Switching on the VSP2 produces silence until the circuitry settles down and the relays that mute the output to avoid any unseemly switch-on (or switch-off) transients reaching your monitors switch over. I do like this feature as, too often, in the heat of a session, I've found myself switching on a piece of outboard that I thought I'd muted at the desk, only to find out that I hadn't. The same situation can also arise with phantom-power switching and the VSP2 removes that particular transient by gently ramping up its 48V. I also noticed that the VSP2 runs very cool compared to some other preamps that I own.
All the VSP2 controls have a reassuring solidity that bodes well for the future. Both the large 10-step Grayhill rotary coarse-gain and the smaller 41-step fine-gain rotary switches had position detents that allowed for accurate adjustment. Mind you, given that the fine-gain is the one that's the most critical to get right for repeatability, I'd have liked some clues on the scale to tell me where I was around its forty-one steps.
The two-position 12dB/octave high-pass filter has corner frequencies at 80Hz and 120Hz. In addition to using this type of filter to reduce or eliminate entirely any mains hum or handling noise, I'm all for not recording low frequencies that are not in the source sound, and I tend to use high-pass filters quite extensively when tracking.
Possibly because I cut my engineering teeth on an early 8014 Neve console, I'm biased towards the sound of a transformer-balanced input. The VSP2 exhibits the typical transformer sound that comes from the distortion of low-level signals due to effects of hysteresis giving a subjective richness and warmth to the sound. If you are interested in a more detailed explanation, there is an excellent article by Hugh Robjohns in SOS February 2010 (http://sosm.ag/analoguewarmth) that covers hysteresis and other sources of analogue warmth.
Although adding that pleasantly euphonic warmth, the VSP2 also gave me the impression of a very clean, open and dynamic character, especially up towards the high end. My old EV RE11 dynamic microphone seemed to respond to this very well, opening up at higher frequencies in a way that I can't recall having heard previously. With my AKG C414 BULS large-diaphragm solid-state condenser microphones, the added warmth from the VSP2 made them sound a bit more 'vintage' in character, without affecting their clarity or detail. On the other hand, my elderly Bang & Olufsen BM5 stereo ribbon microphone didn't seem to gain much from the VSP2, probably because of its inherent low-mid warmth and top-end roll-off. Plugging an electric/acoustic guitar into the instrument input worked well, although I personally felt that bypassing the transformer (as this input does) was somehow missing the point.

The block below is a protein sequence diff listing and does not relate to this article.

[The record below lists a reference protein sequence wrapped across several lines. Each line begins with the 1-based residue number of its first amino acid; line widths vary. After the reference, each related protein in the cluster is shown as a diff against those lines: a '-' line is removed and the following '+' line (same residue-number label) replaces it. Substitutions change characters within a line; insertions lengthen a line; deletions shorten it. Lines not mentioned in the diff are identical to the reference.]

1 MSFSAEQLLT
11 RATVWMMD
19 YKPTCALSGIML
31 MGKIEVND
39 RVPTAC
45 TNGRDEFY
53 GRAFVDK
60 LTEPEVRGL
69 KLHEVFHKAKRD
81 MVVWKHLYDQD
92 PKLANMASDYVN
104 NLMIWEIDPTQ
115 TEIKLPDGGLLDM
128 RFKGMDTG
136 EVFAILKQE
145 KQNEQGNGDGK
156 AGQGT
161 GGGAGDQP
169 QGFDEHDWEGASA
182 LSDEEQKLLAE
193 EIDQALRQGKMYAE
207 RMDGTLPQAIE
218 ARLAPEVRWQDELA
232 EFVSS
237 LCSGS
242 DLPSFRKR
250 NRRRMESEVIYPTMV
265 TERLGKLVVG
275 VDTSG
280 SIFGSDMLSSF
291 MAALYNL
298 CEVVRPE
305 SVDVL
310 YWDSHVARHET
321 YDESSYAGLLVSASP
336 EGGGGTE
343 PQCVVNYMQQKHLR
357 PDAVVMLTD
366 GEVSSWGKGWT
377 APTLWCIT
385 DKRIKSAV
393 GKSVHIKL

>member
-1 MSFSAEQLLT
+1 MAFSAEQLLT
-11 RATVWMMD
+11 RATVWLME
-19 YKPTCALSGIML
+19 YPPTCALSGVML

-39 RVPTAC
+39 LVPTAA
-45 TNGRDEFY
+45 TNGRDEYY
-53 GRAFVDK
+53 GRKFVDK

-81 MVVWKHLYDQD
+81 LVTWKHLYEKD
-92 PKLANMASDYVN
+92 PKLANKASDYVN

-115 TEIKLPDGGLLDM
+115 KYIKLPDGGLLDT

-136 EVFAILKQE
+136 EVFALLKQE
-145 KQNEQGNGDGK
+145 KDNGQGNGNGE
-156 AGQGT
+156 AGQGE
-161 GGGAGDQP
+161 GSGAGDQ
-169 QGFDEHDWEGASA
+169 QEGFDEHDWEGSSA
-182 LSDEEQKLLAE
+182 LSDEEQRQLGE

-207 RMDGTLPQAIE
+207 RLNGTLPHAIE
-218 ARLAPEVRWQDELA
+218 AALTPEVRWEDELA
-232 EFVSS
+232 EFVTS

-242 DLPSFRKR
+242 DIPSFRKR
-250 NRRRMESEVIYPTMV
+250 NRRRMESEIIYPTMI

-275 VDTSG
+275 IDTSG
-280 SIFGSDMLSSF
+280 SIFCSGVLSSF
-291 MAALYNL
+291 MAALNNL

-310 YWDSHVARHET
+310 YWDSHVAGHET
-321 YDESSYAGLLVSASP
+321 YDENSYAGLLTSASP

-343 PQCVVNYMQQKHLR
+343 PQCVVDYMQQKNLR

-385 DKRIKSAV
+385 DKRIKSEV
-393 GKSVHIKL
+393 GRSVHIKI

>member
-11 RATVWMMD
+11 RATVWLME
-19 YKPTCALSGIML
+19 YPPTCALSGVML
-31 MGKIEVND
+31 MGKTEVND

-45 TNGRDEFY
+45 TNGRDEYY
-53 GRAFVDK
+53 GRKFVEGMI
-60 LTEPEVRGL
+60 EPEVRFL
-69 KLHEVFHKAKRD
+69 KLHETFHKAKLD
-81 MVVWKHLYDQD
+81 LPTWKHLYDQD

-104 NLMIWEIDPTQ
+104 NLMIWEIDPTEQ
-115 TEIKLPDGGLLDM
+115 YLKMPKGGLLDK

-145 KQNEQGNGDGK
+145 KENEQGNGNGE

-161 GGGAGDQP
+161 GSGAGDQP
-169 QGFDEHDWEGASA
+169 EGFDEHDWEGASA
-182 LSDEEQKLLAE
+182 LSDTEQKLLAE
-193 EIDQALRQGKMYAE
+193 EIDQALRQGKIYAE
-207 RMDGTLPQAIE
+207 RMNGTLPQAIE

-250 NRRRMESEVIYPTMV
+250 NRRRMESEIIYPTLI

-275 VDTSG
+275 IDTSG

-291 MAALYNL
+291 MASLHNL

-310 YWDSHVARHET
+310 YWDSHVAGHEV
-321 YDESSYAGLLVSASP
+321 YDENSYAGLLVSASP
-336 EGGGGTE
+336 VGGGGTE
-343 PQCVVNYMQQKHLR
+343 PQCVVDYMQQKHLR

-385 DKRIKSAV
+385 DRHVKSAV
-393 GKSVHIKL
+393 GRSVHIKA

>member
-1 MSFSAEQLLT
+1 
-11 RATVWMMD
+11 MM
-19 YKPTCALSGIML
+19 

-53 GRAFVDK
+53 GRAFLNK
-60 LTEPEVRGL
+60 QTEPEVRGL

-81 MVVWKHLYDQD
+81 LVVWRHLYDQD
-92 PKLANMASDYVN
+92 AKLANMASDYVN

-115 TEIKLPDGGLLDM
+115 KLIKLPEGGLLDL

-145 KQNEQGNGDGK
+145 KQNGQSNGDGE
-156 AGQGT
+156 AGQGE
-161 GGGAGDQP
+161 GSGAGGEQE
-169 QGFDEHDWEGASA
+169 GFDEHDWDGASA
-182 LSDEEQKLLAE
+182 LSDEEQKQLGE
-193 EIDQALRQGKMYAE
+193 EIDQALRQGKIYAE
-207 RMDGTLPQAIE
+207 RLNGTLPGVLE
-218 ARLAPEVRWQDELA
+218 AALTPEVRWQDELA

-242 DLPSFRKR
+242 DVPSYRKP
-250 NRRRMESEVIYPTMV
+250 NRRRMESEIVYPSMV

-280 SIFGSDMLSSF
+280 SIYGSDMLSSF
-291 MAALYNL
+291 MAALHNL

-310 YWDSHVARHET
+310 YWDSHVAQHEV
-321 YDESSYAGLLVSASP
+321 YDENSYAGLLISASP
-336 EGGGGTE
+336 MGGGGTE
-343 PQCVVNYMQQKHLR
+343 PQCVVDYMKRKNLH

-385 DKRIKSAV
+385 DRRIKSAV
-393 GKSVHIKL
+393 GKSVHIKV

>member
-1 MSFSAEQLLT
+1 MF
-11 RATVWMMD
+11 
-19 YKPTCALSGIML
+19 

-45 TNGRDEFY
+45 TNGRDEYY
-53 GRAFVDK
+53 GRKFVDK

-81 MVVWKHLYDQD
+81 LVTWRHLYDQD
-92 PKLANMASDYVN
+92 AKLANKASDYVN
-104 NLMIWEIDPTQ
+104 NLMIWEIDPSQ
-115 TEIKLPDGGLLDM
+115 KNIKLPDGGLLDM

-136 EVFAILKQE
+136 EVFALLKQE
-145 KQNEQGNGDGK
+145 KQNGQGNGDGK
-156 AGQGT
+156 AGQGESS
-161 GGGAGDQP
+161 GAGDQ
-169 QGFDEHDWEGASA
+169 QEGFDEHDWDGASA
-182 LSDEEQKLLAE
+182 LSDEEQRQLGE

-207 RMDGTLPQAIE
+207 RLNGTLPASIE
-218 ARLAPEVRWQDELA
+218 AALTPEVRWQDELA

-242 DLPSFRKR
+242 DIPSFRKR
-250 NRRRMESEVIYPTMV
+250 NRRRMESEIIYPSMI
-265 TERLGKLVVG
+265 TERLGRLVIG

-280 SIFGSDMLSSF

Overall, the Vertigo Sound VSP2 is a superb bit of kit. In addition to an outstanding level of build quality and performance, it has its own sonic character that is, to me, quite distinct from the reassuringly expensive transformer-balanced stereo mic preamp that sits next to me in my home studio. For those of us who care about these things, this individuality is extremely welcome as it gives us choices and helps us to develop the sounds that we want to hear.
Given the budget, I'd buy the Vertigo Sound VSP2 in a heartbeat, as it has a character and a performance level that I know I could make great use of. However, the VSP2 also has the kind of price tag that means you'd want to make sure that you were doing the right thing in buying it.
If you're in the market for a high-end, transformer-balanced microphone preamplifier then the VSP2 should most definitely be on your audition list. Whether or not you decide to buy it will depend on it giving you what you want to hear. The Vertigo Sound VSP2 is a mic pre that I certainly won't be forgetting in a hurry.
In this rather rarefied area of the market, you'll probably also be checking out similarly priced units from the likes of API, Avalon, Neve, Chandler, Crane Song, Grace Design and Manley, to name but a few. There are also various options to be found going down the 500-series 'Lunchbox' route from some of these companies, as well as others such as Sunset Sound.
- Balanced Input: Jensen JT16A Transformer (Input Impedance 1.5kΩ).
- Balanced Output: THAT Corporation 1646 IC.
- Dynamic Range: 116db @ 36dB Gain
- Frequency Response: 10Hz to 35kHz (±1dB) at 36dB gain.
- Maximum Output Level: +24dBu (600Ω balanced floating).
- Noise: -81dBu (20Hz to 22kHz, unweighted, RMS) at 36dB gain.
- Outstanding build quality.
- Typical warm, rich transformer character.
- Open and dynamic sound.
- Well worth the price.
- Performance-wise? None whatsoever.
- Price-wise? It's not inexpensive!
The VSP2 may be a pricey preamp, but the price is fully justified by its excellent build quality and superb sound.
KMR Audio +44(0)20 8445 2446